Shakespeare re-imagined for the very Late Baroque, with Bampton Classical Opera at St John's Smith Square. "Shakespeare, Shakespeare, Shakespeare....the God of Our Idolatory". So wrote David Garrick in his Ode to Shakespeare (1759) through which the actor and showman marketed Shakespeare to new audiences, fanning the flames of "Bardolatory". All Europe was soon caught up in the frenzy.
Perhaps the most beloved comic opera, Rossini’s Il barbière di Siviglia has never left the repertoire.
With its struggle between love and greed, youth and age, its general joie de vivre, along with gem after gem of “hummable” musical numbers, it is an audience favorite. Myriad opportunities for sheer technical dazzle give connoisseurs an opportunity to savor the more refined vocal moments of the evening. Lyric Opera’s current run of Barbiere, seemingly like Opera itself at the turn of the Millennium strives to please all of the people all of the time, succeeding both as high art and as showpiece. The opera’s elements seem traditional enough, and yet, even a perfunctory glance beneath the surface yields deeper levels of meaning. John Conklin’s sets, which were inspired by the work of Magritte are representational, with surrealist elements. Likewise, Michael Stennets’ costumes were both traditional and whimsical.
A Barbiere resounds or thuds because of style, comic insight, and vocal ingenuity. Lyric’s Barbiere managed to sparkle mostly because of the immense talent of Joyce DiDonato, who, in her house debut as Rosina, was both vocally and dramatically a perfect fit for the role. It must be said that DiDonato is a revelation. Her cavatina, “Una voce poco fa” was a lesson in bel canto tradition. DiDonato’s ornaments were rapid-fire and athletic, inspired, appropriate. The voice was exciting in the top with warmth to spare in the lower and middle registers. It must also be said that DiDonato is an engaging actress; her Rosina was sympathetic and charming. During “Una voce poco fa”, when the text returns, “Io son docile”, in an inspired moment, DiDonato threw a mini-tantrum, juxtaposing Rosina’s outward subservience with her inward rebellion. “Contra un cor”, Rosina’s second act aria, was staged as a “voice lesson” and DiDonato was uproariously funny in her impersonation of an amateur singer, placing her hands on various parts of the body to simulate physicalized learning. When DiDonato’s Rosina looks to Bartolo for approval, Bartolo furthers the joke by making hand gestures that suggested voice placement and grace. DiDonato’s triumph was complete when, immediately before the cadenza, she mimed exaggeratedly deep breathing.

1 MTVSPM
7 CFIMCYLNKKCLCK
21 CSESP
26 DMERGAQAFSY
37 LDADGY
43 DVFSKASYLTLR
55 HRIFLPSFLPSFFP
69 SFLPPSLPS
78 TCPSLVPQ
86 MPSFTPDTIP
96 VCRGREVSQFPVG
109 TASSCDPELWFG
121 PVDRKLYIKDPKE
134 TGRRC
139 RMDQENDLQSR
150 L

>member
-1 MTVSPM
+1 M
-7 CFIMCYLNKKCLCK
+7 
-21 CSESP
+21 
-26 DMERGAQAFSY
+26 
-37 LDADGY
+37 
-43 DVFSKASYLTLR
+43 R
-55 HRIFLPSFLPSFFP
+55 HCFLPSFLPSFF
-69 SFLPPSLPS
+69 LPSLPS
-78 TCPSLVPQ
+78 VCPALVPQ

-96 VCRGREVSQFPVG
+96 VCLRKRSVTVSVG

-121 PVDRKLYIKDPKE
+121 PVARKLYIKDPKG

Opposite DiDonato is John Osborn, who replaced Juan Diego Florez, the scheduled Almaviva, at the 11th hour. Florez’s return had been much anticipated by Chicago operagoers, and so Osborn’s bravery in assuming the star mantle should be commended. Osborn does not suffer greatly by comparison to the singer he replaces. His leggero voice coasts easily through the score, which is notoriously difficult for singers who are less equipped for this specialty role. In fact, the finale “Cessa di più resitere” is often cut because of its fiendish difficulty. The tenor wins the audience with his agility and stratosphereic finale. If criticism must be given, it is that Osborn’s voice takes a moment to warm up; his “Ecco ridente in cielo” is perhaps a little heavier than the rest of his singing in the evening, but he sails through the cabaletta with only a little effort and by the second scene, sighs through the recit with a lyricism not often heard from singers in major houses.
Sung by American pin-up baritone Nathan Gunn, the production’s Figaro is a treat, not only for the sporty physique, which the actor proudly displays during his “Largo al factotum” (staged as a dressing scene), but also for his generous singing. Contrary to some critical opinion, this listener finds Gunn’s voice to be adequate of weight for such a large venue as the Civic Opera House. Gunn had no trouble projecting over full orchestra for his arias and duets, but, surprisingly, he drops several syllables of his recitatives, with only a harpsichord to balance. A little more careful detail to vocal energy may be in order, but the singer’s execution is enjoyable, and Gunn’s relaxed air on stage is very welcome.
Joyce DiDonato as Rosina and John Osborn as Count Almaviva
Baritone Philip Krauss gives a serviceable Doctor Bartolo. His reading paled in comparison to the lovers; however, his diction is crisp, and his aria “La calunnia è un venticello” was richer for it. Also of note is his lovely falsetto that we enjoyed in the opening bars of “Quando mi sei vicina”. In spite of his best efforts, Maestro Donato Renzetti fails in his attempt to encourage the orchestra to play so loud as to cover the singers during the quintet, and the overture, surprisingly slow, was out of tune.
Still, this Barbière is a must see for anyone who loves this comic work, and anyone who treasures the bel canto tradition is foolish to ignore the opportunity to hear Ms. DiDonato teach us how Rossini must be sung.
Gregory Peebles © 2008